In the second instalment of new column Cosmic Slop, Shaun Ponsonby deplores this year’s token telethon rock concert, Live Earth.
Originally published on Getintothis
This year marks the 30th anniversary of Live Aid, the seminal 1985 event that saw many of the world’s top stars put aside their differences to achieve one common goal; greater record sales, I mean, raising money for famine-stricken Ethiopia. I mean, greater record sales.
So, after the pointless Band Aid 30 version of Do They Know It’s Christmas? how is Sir Robert Frederick Zenon Geldof going to assert his self-importance to commemorate the 30th anniversary of his greatest achievement? He celebrated the 20th anniversary with Live 8, which successfully managed to wipe out third world debt in a parallel universe. Surely he can achieve similar success by wiping out Ebola?
But, no. Apparently he is uncharacteristically admitting defeat on that one. Luckily, somebody else is filling in the telethon gap in the market by stepping in to celebrate the…erm…8th anniversary of his…umm…largely forgotten huge global event.
Remember Live Earth? Me neither. But it definitely happened. My special edition of This Is Spinal Tap has their reunion performance from the event on it as proof.
Al Gore threw it together in 2007 to raise awareness about global warming (you know, that thing nobody knows anything about?), and was very Live 8-ish, with several stages all over the world. And, like Live 8, was rather ridiculous in its purpose.
Holding a huge worldwide rock concert across several continents to which audiences will flock from miles around and making a gimmick of artists’ private jet flights around the globe to solve climate change is quite possibly the most ridiculous idea since the Dumb and Dumber prequel. It’s like holding an AA meeting with an open bar.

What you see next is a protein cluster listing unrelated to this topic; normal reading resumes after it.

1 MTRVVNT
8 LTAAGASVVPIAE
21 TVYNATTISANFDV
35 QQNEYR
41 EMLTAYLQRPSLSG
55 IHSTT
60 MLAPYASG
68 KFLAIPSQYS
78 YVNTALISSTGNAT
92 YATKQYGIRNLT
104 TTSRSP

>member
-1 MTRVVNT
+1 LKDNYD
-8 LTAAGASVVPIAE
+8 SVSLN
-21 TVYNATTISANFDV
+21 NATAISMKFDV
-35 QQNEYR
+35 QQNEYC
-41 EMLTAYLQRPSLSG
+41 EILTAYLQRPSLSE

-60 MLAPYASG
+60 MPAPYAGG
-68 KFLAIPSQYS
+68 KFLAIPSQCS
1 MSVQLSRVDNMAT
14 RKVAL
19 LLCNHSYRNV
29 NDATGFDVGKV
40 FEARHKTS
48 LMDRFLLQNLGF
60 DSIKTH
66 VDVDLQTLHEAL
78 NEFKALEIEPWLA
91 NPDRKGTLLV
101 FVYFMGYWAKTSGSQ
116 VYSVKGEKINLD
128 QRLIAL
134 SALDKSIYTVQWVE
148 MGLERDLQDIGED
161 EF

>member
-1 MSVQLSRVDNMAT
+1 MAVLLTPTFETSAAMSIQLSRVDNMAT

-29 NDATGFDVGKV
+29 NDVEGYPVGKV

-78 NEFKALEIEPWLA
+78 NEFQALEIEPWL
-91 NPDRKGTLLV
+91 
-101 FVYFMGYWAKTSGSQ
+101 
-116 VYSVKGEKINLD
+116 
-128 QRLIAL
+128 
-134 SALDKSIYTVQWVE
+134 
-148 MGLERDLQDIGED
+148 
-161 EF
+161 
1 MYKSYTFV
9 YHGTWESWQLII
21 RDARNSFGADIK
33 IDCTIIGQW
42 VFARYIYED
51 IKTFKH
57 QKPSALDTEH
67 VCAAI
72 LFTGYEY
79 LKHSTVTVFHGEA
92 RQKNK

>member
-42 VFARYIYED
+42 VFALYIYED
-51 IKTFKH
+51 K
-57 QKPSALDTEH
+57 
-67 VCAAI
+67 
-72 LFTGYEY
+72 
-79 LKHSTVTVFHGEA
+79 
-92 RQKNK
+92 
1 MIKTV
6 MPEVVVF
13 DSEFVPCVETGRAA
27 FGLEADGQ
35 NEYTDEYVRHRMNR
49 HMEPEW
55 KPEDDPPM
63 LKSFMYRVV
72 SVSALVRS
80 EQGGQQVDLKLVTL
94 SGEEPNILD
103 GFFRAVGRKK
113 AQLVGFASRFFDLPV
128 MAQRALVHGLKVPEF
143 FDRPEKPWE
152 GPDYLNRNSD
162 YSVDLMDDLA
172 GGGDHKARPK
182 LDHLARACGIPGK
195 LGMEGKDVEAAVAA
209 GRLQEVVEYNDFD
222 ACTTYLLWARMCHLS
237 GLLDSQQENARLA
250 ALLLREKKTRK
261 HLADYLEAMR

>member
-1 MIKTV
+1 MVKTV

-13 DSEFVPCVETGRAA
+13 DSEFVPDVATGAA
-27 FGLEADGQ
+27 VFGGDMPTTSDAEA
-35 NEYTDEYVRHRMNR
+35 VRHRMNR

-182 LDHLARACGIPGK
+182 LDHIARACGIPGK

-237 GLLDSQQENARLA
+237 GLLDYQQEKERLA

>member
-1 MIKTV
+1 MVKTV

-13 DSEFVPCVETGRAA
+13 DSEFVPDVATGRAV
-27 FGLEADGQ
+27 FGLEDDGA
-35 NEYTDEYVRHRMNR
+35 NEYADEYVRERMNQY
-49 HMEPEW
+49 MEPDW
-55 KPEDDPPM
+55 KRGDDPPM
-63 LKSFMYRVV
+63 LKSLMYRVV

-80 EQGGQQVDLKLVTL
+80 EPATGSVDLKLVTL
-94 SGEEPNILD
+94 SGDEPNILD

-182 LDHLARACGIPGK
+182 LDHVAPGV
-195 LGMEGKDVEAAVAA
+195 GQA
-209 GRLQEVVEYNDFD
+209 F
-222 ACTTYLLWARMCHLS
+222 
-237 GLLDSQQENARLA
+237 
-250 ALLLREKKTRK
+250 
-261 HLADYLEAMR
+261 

In 2007, The Guardian reported that the total carbon footprint of the original Live Earth would have been at least 31,500 tonnes, which is 3,000 times more than the whole of Great Britain’s annual carbon footprint.
Furthermore, after playing an event that begged the planet to think more about carbon emissions, generic indie thingies Razorlight had their tour bus chauffeured by police escort to the airport, caught a private jet to Scotland, and then travelled by helicopter for their set at T in the Park.
But this time is going to be different, according to Gore’s top aide, Pharrell Williams. They’re taking a different approach as last time there were criticisms and ridicules from “pundits and comedians who didn’t understand global warming”. Yes, pundits and comedians… and Dr John Barrett from the Stockholm Environment Institute… and John Buckley of Carbonfootprint.com… and Dr Andrea Collins, sustainability expert from Cardiff University… you just don’t understand climate change in the deep, meaningful way that Pharrell does. I mean, you might talk the talk, but did any of you co-write Blurred Lines? I think not! Hang your heads in shame and do some fucking research, will you?
Last time around, the UK hosted a Live Earth stage at Wembley Stadium, but we are a conspicuous absence this time around. Perhaps the dismal viewing figures and shoddy broadcast we were subjected to last time has something to do with it. An average of just 900,000 people tuned in to the bulk of the event when the BBC decided they couldn’t be arsed with Metallica, Spinal Tap and the Beastie Boys, cutting them off mid-set yet insisting on an interminably long set by the Black Eyed Peas.
But at least it’s in conjunction with the United Nations. Because that’s what we want, isn’t it? Government-approved rock & roll! Yes, Sir! No sticking it to The Man for me!
Naturally, as much as I’m bitching about this now, I know I’m going to sit and watch the entire event when it is broadcast, and then sit on my own with the curtains closed so as not to risk being in natural light and bitch about it further to myself because everyone stopped answering my calls. And I have no doubt that Al Gore genuinely cares about global warming given how much time he has given to it, but surely getting Pharrell up to sing Happy isn’t going to change many people’s minds?
As Noel Gallagher drolly put it when asked about Live 8; “Are they hoping one of these guys from the G8 sees Annie Lennox singing Sweet Dreams and thinks, ‘Fuck me, she might have a point there, you know?”
Keith Richards met Justin Bieber in a bar. Highlights from Keef included; “Who the fuck are you?” and “let’s get one thing straight; you’re a wannabe”. There’s nothing anyone can add to that to make it better.
Neighbours Jimmy Page and Robbie Williams arguing over renovation to the latter’s home. Why is this not a reality show?